|Thoughts about the Fermi Paradox, and perspective
||[Aug. 11th, 2002|05:54 pm]
You may, or may not, have heard of an idea call the "Fermi Paradox". It is sometimes taken as a suggestion that civilizations are extremely rare, or possibly unique. I say "sometimes", because it bothers me on a fundamental level to use it as such.|
The argument goes like this. Assume "human like" civilizations are not too uncommon. Given how old the universe is, and how far human civlization has come in such a miniscule portion of the age of the universe, there must be many, many civilizations advanced far beyond ours. Take *ANY* assumptions about how quickly (or, if you will, 'slowly') they spread to other star systems. They should be spread out so incredibly far that it seems nearly impossible that we haven't seen more evidence of them.
I may not have this entirely right, and if so, it's probably my own fault. As I said, I don't like it because it misses the obvious.
"Assuming our postulates about the ability to travel between star systems, and the willingness to do so, are correct".
Maybe travelling between star systems is, essentially, an impossibility. Sure, there are some fine ideas about how it could be accomplished, but we'll only know it can be done once it is. What if the essential limit on speeds is simply too low a fraction of the speed of light to matter?
If you assume a .1c speed limit, sure, you can reach a nearby star system in "only" 40 years... that's nothing compared to the age of the universe, or even the age of the earth. But it's huge compared to the lifespan of a human. The youngest person we can imagine sending into such a condition would be old enough to be in danger of losing physical and/or mental ability rapidly. Plus, for all the research that's done on psychological fitness for sub duty, I bet they still have troubles with cabin fever, and with a sub, you're maybe weeks from port, not years.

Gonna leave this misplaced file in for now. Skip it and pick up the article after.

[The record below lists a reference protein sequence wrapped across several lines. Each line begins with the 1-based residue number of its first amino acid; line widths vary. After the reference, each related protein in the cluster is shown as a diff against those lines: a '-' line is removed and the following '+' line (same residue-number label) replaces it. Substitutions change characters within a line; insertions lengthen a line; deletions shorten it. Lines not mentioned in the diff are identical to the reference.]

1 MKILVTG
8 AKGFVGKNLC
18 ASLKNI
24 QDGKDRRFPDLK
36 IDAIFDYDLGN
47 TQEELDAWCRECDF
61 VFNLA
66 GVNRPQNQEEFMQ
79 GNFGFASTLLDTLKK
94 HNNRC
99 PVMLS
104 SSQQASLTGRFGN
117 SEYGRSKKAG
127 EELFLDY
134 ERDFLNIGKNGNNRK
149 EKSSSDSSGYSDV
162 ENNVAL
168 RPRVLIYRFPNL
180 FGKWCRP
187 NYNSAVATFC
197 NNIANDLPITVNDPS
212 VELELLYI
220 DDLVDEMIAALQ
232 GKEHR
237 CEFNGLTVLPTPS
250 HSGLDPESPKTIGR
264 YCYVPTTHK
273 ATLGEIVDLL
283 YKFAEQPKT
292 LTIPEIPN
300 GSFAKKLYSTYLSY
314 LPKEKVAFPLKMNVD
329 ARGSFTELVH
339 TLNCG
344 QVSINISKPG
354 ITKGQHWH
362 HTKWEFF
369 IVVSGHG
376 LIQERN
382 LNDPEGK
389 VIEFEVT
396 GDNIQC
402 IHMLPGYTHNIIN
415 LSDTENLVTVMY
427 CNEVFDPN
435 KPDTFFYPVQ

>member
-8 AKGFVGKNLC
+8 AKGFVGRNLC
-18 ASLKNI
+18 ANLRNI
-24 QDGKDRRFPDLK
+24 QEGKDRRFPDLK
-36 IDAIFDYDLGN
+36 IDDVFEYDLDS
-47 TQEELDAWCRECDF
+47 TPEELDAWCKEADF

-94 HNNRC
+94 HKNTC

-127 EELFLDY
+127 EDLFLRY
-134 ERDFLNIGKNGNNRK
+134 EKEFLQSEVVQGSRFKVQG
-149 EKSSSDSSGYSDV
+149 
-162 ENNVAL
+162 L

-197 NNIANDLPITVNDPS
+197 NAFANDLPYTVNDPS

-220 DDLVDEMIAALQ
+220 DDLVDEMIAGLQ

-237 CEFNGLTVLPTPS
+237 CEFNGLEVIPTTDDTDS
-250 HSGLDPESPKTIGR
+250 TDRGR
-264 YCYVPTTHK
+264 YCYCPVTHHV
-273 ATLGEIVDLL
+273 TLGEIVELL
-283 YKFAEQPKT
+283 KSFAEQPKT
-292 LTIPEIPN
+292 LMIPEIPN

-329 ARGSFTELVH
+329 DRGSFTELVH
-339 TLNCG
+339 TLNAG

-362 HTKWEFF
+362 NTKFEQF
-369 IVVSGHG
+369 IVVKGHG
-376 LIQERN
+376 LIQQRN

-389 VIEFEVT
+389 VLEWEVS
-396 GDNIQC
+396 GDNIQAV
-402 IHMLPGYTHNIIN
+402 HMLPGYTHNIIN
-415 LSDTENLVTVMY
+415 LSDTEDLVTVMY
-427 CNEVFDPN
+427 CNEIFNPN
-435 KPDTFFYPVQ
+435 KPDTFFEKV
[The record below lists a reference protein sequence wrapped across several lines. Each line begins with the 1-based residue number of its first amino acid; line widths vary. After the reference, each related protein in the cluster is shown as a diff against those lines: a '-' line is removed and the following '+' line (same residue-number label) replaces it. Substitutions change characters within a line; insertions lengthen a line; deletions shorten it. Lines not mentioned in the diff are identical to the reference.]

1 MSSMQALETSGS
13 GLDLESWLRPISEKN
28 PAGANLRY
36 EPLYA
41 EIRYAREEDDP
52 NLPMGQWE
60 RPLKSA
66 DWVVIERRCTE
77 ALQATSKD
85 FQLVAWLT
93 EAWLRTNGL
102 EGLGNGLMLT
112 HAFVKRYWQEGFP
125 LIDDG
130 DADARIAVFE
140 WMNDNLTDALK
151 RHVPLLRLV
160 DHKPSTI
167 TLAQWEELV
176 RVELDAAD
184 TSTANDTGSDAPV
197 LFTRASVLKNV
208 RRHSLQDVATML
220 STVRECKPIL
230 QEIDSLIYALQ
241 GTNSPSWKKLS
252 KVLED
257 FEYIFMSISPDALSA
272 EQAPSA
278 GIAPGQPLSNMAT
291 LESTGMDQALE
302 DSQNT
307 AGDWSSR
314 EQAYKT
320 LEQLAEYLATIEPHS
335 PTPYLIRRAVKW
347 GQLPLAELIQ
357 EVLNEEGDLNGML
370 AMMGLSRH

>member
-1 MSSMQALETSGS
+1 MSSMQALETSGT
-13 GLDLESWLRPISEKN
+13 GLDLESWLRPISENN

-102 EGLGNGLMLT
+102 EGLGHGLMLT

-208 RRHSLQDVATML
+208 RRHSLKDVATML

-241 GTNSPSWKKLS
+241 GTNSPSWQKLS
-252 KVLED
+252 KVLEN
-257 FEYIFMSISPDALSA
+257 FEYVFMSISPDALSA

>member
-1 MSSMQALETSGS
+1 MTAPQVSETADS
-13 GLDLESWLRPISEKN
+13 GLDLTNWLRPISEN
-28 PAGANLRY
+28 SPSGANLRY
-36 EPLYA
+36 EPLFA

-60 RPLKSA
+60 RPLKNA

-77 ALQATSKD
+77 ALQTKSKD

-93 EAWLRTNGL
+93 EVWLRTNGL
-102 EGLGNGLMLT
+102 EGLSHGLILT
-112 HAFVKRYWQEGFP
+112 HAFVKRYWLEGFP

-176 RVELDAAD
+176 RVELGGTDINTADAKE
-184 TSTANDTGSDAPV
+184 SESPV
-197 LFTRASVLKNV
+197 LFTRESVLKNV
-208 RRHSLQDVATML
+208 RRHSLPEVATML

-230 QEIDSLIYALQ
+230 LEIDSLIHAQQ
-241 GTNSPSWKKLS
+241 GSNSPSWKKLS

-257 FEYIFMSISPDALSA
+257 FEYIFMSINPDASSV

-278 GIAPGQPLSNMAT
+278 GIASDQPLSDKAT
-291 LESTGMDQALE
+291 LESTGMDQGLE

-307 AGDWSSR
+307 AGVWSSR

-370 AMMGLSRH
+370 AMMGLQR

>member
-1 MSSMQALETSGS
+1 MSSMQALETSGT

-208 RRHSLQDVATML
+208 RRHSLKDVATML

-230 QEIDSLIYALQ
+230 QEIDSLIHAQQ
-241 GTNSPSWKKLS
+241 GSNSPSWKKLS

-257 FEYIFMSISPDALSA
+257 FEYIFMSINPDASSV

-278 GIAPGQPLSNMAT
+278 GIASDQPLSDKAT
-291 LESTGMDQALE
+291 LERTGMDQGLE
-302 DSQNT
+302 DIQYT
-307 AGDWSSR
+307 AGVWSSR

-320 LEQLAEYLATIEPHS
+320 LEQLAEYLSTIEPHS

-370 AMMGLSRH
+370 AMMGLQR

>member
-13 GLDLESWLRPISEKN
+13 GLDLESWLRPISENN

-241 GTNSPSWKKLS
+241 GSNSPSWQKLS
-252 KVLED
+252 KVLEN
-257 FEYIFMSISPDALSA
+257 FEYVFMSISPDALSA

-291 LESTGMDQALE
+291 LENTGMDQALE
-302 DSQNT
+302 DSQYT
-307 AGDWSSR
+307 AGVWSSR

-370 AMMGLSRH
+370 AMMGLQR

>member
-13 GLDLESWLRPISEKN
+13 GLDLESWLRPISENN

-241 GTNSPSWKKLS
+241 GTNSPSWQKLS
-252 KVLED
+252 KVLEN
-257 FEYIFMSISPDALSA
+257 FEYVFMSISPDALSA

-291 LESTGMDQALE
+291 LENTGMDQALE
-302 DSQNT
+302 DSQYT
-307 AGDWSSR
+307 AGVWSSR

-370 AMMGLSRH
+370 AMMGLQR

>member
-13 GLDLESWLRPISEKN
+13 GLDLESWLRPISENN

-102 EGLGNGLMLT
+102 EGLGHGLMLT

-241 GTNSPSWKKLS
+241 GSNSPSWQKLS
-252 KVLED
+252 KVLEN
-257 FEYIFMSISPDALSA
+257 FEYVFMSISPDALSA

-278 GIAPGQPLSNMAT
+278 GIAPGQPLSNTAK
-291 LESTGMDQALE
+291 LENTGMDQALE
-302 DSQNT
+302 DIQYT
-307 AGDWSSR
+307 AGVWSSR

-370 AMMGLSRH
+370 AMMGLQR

What if there is no suspended animation, no computers that can flawlessly keep the ship running, no rugged pioneers willing to have their children pilot the ship home, because they'll be dead of old age?
However, just to be fair, let me point out that the Fermi Paradox isn't meant to be a logical paradox... few, if any, people consider it 'proof' that we're alone in the universe. Most of what I've heard of it is a really big puzzle, which is how I take it.
I suppose in some ways, it has to be a really big puzzle, and almost a paradox... because if we thought of it as a "paradox", the natural thing to do would be to stop thinking of interstellar travel, and maybe even toss aside SETI.
I think it's also interesting why I was thinking about this today. I had a vague memory that popped into my head, that I now think was related to Fermi's Paradox.
I remembered, as a child, reading an article (really a very short blurb) about a suggestion that every civilization would get to a certain point, then develop nuclear weapons, and then annihilate themselves.
This is such a vague reference, and such a long time ago, that I could never find out what it was, at this point, but it suddenly struck me that this was probably meant as an explanation of the Fermi Paradox.
But that's not the thing that was really interesting. What was really interesting was the realization that there were generations of people born thinking almost casually that, sooner or later, a full scale nuclear war was nearly inevitable. Someone could speak about a hypothesis that every civilization blows itself up after so many years, and a newspaper would report it, as if it were possible.
Today, if you suggested such a thing, I think the disbelief would be so solid that it wouldn't even be reported, unless it warranted a mention in "news of the weird", or somesuch.
This was another one of those times when I was just amazed at the changes in the world, and the changes in perspectives, and all occurring in a relatively short-ish lifetime. (Hey, 35 years isn't a big deal.)
Then I started thinking about a nice wrap-up line to use here, and decided that it was time to try to understand objects in VB once again. (Side note: the more I study objects in VB, the more I like Java and C++.)